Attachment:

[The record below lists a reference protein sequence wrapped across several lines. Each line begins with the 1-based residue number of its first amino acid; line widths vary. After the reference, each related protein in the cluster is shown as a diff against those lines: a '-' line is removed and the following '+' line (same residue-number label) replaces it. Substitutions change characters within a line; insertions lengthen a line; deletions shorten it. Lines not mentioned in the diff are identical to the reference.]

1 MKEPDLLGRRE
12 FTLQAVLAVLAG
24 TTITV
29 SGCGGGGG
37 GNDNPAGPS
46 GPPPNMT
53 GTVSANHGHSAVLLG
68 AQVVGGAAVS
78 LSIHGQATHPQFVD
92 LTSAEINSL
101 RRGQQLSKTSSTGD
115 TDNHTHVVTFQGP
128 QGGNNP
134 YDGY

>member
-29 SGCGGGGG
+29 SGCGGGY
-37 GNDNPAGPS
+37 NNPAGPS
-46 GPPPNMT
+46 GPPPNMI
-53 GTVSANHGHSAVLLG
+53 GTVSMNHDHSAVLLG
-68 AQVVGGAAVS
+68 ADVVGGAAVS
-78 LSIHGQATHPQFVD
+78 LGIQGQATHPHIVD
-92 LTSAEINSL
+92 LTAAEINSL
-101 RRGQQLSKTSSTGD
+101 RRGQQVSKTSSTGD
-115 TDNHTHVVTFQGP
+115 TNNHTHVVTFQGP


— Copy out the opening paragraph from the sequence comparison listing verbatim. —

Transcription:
[The record below lists a reference protein sequence wrapped across several lines. Each line begins with the 1-based residue number of its first amino acid; line widths vary. After the reference, each related protein in the cluster is shown as a diff against those lines: a '-' line is removed and the following '+' line (same residue-number label) replaces it. Substitutions change characters within a line; insertions lengthen a line; deletions shorten it. Lines not mentioned in the diff are identical to the reference.]